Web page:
Transpersonal Activity versus Mediumship - 4
A definite contact between Pleroma beings and creative or transformative persons or groups is a vertical relationship, but so is the relationship between the spiritual trinity within the total field of selfhood and the physical brain, nerves, and muscles of a particular individual. The latter is the case, however, only if (a very important "if"!) the person's higher mind is adequately formed. Only then can it act as an instrumentality for transmission — as a symbolic lens condensing and transmitting the intentional activity of the spiritual constituents of the total human being.
Such a total human being, however, is not merely a "person." Personhood is only one aspect of total selfhood. So is the sexual polarity of the body. Personhood refers to culture, gender to biological sexual differentiation. Therefore, a creative human being should be called neither "he" nor "she," neither English nor Russian. Yet the current of creative, transformative, or healing activity emanating from the spiritual trinity has to flow "down," as it were, through the culture-conditioned mind and the sexually differentiated physical body. During the passage, the creative current acquires secondary characteristics. In many instances, these conflict with, deviate, or impair the integrity of the archetypal purpose giving form to whatever the creative-transformative current was to convey, exteriorize, and express.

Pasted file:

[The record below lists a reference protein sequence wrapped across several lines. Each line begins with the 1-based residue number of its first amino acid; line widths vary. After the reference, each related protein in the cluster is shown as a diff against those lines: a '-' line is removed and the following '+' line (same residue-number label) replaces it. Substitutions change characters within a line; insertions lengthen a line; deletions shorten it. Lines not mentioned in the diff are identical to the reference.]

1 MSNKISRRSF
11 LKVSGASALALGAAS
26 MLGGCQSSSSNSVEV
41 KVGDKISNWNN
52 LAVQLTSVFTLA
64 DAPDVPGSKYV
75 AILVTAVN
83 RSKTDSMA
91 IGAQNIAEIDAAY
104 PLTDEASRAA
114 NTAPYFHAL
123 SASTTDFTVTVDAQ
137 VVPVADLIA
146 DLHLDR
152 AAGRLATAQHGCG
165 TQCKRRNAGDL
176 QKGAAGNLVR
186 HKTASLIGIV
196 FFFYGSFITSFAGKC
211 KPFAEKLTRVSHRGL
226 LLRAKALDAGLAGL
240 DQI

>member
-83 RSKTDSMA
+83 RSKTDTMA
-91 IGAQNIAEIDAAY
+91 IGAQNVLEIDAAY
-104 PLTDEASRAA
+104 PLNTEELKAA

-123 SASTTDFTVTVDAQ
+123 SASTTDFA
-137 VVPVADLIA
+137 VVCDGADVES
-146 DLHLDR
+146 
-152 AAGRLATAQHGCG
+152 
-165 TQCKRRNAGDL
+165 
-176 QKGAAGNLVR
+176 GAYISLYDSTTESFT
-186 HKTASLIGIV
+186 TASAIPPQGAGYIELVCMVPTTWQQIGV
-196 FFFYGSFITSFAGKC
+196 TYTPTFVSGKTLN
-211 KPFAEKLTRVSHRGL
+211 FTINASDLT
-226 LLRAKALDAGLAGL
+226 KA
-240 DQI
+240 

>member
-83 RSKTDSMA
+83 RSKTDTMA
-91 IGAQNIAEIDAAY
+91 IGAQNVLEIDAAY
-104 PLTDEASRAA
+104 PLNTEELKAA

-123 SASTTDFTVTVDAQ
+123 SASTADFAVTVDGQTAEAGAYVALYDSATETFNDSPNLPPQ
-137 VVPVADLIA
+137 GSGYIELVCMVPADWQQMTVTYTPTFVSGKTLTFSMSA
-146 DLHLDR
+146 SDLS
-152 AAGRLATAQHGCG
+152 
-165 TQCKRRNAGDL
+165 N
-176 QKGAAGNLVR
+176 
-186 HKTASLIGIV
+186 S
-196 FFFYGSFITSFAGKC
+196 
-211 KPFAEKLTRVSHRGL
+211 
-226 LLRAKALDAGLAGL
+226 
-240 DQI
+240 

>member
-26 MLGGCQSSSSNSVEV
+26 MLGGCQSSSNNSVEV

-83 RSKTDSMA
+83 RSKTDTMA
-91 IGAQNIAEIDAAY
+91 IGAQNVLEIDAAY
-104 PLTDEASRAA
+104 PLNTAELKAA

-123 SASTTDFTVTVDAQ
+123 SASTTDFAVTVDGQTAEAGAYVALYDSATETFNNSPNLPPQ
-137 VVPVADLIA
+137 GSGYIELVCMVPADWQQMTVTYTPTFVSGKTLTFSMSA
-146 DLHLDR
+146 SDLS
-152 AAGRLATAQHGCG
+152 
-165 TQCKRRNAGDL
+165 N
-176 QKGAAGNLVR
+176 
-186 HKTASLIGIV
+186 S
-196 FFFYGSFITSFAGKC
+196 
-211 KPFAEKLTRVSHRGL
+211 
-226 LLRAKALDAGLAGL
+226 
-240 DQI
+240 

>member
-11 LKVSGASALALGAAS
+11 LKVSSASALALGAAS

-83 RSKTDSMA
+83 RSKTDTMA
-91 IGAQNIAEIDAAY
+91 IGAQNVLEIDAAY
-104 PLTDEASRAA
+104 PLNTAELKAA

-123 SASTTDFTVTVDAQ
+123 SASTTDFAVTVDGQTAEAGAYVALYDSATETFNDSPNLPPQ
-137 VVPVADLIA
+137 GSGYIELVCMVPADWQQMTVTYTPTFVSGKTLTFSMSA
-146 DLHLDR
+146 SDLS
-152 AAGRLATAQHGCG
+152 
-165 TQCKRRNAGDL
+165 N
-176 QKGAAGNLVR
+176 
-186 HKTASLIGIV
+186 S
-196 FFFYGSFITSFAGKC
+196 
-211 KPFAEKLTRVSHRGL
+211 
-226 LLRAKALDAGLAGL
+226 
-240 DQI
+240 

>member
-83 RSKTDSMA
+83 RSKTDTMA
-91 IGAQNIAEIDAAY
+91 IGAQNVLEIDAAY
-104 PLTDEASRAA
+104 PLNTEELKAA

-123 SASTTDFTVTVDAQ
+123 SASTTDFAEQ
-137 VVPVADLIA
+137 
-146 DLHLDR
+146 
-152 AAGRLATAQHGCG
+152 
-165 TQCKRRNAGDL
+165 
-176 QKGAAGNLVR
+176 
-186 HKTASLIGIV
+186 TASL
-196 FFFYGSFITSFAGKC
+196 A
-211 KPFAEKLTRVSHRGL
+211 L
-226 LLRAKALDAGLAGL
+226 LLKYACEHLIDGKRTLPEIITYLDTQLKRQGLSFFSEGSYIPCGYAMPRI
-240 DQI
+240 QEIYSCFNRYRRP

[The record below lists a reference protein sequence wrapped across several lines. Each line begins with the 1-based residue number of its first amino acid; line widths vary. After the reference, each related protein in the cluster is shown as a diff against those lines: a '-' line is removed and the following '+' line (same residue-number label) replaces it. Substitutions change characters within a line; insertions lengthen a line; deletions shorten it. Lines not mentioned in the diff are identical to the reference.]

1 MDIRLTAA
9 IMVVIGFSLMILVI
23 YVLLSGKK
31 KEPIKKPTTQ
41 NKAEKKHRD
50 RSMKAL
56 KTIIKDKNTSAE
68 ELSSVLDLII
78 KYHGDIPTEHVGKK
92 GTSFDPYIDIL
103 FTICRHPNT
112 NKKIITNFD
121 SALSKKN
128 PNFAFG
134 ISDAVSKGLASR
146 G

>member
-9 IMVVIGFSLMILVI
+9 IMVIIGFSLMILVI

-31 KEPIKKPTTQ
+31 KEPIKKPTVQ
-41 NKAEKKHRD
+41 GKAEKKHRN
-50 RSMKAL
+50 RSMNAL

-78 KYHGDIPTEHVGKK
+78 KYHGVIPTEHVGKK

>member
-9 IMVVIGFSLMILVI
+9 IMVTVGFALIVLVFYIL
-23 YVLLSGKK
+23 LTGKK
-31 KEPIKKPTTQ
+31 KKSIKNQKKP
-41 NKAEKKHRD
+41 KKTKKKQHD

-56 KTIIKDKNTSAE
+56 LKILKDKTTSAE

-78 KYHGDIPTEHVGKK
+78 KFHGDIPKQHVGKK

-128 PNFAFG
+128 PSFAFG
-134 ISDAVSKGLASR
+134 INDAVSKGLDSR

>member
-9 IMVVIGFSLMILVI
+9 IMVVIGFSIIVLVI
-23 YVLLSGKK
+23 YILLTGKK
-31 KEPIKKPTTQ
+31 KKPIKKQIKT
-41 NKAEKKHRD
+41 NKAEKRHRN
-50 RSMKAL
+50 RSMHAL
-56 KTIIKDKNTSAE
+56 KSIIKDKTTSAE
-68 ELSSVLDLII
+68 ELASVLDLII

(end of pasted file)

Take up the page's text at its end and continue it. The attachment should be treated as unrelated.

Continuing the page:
When this happens — and it presumably always happens to some degree — self-expression is ambiguous or ambivalent. Indeed the prefix self may refer only to the level of personhood, to the culturally determined contents of the person's feelings and mind. In this case the character of creativity is only personal, and even healing (though perhaps called "spiritual") may only release some of the healer's own vitality. Then the relationship between the healer, creative artist, or performer and the people he or she affects is horizontal. It is a cultural exchange, occurring only at the cultural level — the exchange of a product and perhaps money.
Indeed, today most works of art, music, and literature are cultural products, not true creations. When many people seek "creative self-expression," they do so to compensate for their unsatisfying, disharmonic, nonfunctional and embittering social, business and cultural lives; so also in many instances are their biological-sexual experiences traumatized by unnatural family relationships and waves of fashion. This, however, always occurs during the period of a culture's disintegration. It is particularly disturbing and dysfunctional today because the panhuman evolutionary drive demands a transference of biological energies to the personal level — or at least gives biological (especially sexual) impulses an ambiguous character which is both "personal" and determined by collective fashions.